Young Atayal woman’s quest to revive indigenous culture and traditions of her people in Taiwan

Taiwan’s Atayal people are the second-largest indigenous group on the East Asian island.

The Atayal and other indigenous peoples in Taiwan were first persecuted by European colonisers, then by Chinese settlers. Japan, during its 50-year colonial rule of the island up to 1945, pushed through Japanese-language education and promoted “Japanisation”. And after 1949, the Atayal were then persecuted by the Kuomintang government.

Indigenous people account for around 2% of Taiwan’s estimated population of 23.6 million. The Atayal, who originally lived by hunting in the mountains and were known as fierce fighters, are now scattered across many parts of Taiwan.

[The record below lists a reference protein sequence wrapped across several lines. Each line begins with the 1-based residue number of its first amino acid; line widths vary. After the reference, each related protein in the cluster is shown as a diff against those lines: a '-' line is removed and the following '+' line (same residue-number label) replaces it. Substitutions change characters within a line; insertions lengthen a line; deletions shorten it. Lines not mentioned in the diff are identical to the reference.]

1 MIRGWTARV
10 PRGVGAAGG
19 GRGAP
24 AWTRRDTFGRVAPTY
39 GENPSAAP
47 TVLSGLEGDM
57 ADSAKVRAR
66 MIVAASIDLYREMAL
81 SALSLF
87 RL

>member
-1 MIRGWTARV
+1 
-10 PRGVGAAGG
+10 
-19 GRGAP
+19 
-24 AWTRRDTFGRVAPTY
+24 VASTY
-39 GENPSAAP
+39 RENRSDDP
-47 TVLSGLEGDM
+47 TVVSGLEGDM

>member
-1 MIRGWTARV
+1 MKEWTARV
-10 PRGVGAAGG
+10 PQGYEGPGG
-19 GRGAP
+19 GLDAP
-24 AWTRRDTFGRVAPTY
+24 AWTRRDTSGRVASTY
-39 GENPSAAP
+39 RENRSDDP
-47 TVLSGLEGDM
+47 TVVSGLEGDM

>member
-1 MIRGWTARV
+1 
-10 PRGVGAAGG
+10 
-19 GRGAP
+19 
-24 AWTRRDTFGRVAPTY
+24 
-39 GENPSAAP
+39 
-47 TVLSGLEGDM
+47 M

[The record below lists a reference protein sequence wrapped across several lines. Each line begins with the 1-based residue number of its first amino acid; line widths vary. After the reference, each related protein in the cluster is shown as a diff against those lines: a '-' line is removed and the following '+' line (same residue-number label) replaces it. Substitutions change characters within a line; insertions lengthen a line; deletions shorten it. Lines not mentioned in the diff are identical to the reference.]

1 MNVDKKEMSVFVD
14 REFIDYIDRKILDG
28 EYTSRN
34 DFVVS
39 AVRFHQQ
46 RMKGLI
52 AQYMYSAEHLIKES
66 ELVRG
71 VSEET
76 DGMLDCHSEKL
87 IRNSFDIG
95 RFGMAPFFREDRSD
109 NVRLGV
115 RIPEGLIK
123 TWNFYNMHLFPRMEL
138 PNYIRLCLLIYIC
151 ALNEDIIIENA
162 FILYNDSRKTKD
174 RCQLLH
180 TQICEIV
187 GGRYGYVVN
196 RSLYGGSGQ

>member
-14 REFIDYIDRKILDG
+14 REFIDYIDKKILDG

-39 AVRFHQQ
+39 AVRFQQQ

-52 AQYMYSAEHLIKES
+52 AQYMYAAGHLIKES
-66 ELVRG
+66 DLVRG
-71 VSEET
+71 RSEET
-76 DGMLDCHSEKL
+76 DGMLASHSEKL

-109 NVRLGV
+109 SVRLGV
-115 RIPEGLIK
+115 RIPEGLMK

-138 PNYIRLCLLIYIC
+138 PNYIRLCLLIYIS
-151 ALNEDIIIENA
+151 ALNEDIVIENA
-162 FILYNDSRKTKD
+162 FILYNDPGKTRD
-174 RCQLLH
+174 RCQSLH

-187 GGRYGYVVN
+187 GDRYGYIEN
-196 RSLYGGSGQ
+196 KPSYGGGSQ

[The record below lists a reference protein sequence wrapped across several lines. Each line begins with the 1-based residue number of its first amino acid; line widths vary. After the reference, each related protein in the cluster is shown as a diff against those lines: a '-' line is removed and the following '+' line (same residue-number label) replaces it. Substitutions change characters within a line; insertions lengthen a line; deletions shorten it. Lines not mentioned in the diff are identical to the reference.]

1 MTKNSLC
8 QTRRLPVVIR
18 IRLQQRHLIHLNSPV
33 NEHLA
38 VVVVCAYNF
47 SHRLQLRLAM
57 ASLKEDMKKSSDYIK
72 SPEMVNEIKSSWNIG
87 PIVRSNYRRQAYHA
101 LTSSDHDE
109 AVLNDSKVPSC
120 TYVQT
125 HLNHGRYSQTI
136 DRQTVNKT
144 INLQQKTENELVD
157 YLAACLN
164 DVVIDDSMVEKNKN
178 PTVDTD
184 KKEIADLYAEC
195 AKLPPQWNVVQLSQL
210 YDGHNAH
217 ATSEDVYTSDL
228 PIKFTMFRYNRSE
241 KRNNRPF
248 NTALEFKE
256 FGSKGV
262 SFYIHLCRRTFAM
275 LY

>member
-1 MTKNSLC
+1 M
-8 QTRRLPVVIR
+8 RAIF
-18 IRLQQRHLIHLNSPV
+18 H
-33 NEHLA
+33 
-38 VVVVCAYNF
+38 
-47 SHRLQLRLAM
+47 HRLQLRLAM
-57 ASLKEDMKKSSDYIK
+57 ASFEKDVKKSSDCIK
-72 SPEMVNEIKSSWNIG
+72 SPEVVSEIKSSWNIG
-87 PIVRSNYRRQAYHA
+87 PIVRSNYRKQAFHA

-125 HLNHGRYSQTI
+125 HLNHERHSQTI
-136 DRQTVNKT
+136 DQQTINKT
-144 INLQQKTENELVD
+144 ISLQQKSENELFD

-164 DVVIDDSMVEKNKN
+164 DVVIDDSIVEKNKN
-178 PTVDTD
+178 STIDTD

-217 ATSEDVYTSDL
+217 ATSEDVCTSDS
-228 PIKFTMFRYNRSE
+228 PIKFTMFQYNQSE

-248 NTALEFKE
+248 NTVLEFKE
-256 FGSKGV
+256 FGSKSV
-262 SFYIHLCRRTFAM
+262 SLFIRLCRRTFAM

Today, most young Atayal live in big cities and are unaware of their people’s traditional culture and language.

In the above documentary, DW News meets young Atayal Chen Peng-ling, who after studying geography in Taipei decided to find out more about her roots.

Chen Peng-ling decided to go back to the ancestral home where she has been campaigning to revive the traditions and culture of the Atayal ever since.

Rosa Medea is Life & Soul Magazine’s Chief. She writes about lifestyles including sustainable and green living. She also offers content services to businesses and individuals at

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